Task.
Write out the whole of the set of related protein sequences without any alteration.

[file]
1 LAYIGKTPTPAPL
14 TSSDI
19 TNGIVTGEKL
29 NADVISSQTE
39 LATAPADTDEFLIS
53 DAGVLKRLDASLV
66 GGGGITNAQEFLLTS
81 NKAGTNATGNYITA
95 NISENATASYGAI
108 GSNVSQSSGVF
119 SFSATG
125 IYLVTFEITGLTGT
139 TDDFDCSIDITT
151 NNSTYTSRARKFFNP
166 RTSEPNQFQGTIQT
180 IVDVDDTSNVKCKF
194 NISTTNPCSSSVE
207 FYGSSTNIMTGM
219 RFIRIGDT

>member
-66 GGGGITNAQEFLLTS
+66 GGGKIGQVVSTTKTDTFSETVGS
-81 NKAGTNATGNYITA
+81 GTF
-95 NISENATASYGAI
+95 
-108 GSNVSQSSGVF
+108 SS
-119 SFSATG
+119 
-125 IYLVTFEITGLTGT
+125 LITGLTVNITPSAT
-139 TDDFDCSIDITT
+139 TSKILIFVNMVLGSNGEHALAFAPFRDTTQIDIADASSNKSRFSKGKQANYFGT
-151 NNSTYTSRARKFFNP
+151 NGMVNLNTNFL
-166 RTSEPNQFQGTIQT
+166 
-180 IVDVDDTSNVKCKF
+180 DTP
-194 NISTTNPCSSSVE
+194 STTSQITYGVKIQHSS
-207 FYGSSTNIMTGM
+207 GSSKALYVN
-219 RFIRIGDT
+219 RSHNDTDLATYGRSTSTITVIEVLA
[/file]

1 LAYIGKTPTPAPL
14 TSSDI
19 TNGIVTGEKL
29 NADVISSQTE
39 LATAPADTDEFLIS
53 DAGVLKRLDASLV
66 GGGGITNAQEFLLTS
81 NKAGTNATGNYITA
95 NISENATASYGAI
108 GSNVSQSSGVF
119 SFSATG
125 IYLVTFEITGLTGT
139 TDDFDCSIDITT
151 NNSTYTSRARKFFNP
166 RTSEPNQFQGTIQT
180 IVDVDDTSNVKCKF
194 NISTTNPCSSSVE
207 FYGSSTNIMTGM
219 RFIRIGDT

>member
-66 GGGGITNAQEFLLTS
+66 GGGKIGQVVSTTKTDTFSETVGS
-81 NKAGTNATGNYITA
+81 GTF
-95 NISENATASYGAI
+95 
-108 GSNVSQSSGVF
+108 SS
-119 SFSATG
+119 
-125 IYLVTFEITGLTGT
+125 LITGLTVNITPSAT
-139 TDDFDCSIDITT
+139 TSKILIFVNMVLGSNGEHALAFAPFRDTTQIDIADASSNKSRFSKGKQANYFGT
-151 NNSTYTSRARKFFNP
+151 NGMVNLNTNFL
-166 RTSEPNQFQGTIQT
+166 
-180 IVDVDDTSNVKCKF
+180 DTP
-194 NISTTNPCSSSVE
+194 STTSQITYGVKIQHSS
-207 FYGSSTNIMTGM
+207 GSSKALYVN
-219 RFIRIGDT
+219 RSHNDTDLATYGRSTSTITVIEVLA